Almsgiving – giver and receiver are one in this Buddhist ancient tradition

The sun is rising over Samkar lake.

The temperature is a bit chilly on the top of the hill, where the monastery sits and some fog covers the mountains.

It is possible to hear children playing, talking, and studying… They are out and about and have been awake since 4:30. Their day begins when is still dark, with prays and meditation. By the time they come out from the pagoda, the sun is giving its first signals.

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Little ones in saffron robes begin to gather in the middle of the courtyard. They are getting ready for the daily round around Phayartaung village. They are following the ancient Buddhist tradition of almsgiving: the act of giving with no expectations. Give and let it go.

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Novices and monks form two lines; they are barefoot.

Two novices go first. With a bell, they announce that the procession is coming. The village is still quiet, but not long after the sound of the bell spread through the air, the doors begin to open. Men, women and children come outside with their daily offer of fresh cooked rice. They wait for the procession also barefoot. Respect on both sides. The one who gives and the one who receives are the same. One cannot exist without the other.alms9 copyThe line of novices approach, all carry alms bowls that will be filled with the offers. They walk through the village accepting what is freely given to them, not requested. Each one receives some fresh cooked rice from the same person, this way the same bowl will have offerings from several people. All donations are equal, from poor or rich. Later, this rice will be the lunch in the monastery.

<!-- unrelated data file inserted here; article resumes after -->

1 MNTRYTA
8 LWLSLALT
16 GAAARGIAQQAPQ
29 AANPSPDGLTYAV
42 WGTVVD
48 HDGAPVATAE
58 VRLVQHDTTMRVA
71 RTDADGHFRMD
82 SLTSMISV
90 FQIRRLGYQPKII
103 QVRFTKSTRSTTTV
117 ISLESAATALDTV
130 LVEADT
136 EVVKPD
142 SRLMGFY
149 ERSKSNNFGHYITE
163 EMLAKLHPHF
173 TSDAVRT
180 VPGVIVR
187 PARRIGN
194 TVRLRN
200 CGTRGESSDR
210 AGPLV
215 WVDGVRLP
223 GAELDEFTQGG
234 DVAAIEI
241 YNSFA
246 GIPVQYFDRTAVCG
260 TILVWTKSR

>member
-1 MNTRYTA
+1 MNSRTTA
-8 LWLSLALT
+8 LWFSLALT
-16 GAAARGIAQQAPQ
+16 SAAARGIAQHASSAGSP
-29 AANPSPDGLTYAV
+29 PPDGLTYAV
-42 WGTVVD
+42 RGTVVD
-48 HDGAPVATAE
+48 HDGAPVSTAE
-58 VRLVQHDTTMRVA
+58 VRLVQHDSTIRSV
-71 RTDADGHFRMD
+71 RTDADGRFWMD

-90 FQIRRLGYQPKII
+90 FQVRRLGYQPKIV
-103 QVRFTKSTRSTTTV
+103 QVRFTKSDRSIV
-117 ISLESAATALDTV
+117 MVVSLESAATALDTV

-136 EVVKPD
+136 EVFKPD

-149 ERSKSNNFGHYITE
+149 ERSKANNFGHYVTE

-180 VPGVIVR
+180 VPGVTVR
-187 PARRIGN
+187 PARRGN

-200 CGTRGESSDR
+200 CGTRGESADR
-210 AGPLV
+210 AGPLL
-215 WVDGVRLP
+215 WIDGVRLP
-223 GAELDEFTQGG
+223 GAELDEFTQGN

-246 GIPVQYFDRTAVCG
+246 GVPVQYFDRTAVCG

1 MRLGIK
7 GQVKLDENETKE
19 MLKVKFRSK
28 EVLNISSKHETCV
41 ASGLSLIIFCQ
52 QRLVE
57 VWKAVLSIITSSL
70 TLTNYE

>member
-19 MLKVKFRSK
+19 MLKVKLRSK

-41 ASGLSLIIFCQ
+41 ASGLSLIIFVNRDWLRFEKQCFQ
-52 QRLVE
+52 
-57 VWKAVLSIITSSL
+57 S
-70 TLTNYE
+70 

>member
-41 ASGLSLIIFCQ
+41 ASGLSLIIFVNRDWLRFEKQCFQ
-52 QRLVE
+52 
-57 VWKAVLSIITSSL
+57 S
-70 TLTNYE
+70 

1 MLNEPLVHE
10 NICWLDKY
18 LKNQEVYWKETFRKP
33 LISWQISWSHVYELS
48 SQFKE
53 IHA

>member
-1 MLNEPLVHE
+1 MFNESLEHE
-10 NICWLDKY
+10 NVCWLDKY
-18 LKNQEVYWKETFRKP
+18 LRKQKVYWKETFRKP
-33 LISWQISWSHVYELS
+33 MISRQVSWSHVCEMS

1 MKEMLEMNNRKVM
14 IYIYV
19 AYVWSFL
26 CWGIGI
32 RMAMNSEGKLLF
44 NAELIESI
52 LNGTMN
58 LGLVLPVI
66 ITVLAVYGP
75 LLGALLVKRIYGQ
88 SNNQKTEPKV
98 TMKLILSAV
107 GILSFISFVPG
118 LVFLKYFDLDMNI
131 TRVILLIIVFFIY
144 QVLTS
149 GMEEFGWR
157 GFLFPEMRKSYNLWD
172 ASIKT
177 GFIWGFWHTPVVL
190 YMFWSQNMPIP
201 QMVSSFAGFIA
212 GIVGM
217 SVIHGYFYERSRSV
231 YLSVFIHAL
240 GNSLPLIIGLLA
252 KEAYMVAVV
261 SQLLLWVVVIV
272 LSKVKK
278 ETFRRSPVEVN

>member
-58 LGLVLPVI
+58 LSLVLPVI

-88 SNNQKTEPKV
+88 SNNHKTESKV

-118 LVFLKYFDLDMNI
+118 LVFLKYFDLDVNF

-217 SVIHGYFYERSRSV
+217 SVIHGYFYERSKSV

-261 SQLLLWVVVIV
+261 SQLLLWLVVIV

alms8This tradition is seen as an opportunity for the laypeople to make merit, meaning that it is a step on their path towards the nirvana; it is believed that those who give to the monks or monasteries will have great merit. Giving alms is also a way to learn to give and let go, one of the many teachings of the Lord Buddha. Almsgiving helps maintain the connection between the community and monks. As the monks depend on the generosity of the people, they won’t become secluded and will exercise humility; on the other hand, the laypeople rely on their spiritual advice and the offerings remind them, that even being poor they still a wealth to share. Offering to monks is something of a great meaning to Buddhists. And this becomes perfectly clear when you see the happiness on the faces of the ones offering in this beautiful ceremony.

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Here is a video showing a little bit of one day on the almsgiving round in Phayartaung village.

 

“The practice of giving is universally recognized as one of the most basic human virtues, a quality that testifies to the depth of one’s humanity and one’s capacity for self-transcendence. In the teaching of the Buddha, too, the practice of giving claims a place of special eminence, one which singles it out as being in a sense the foundation and seed of spiritual development.”

Bhikkhu Bodhi, Theravadin monk and scholar. 

References:

Buddhism’s Perfection of Giving

Through the Looking Glass

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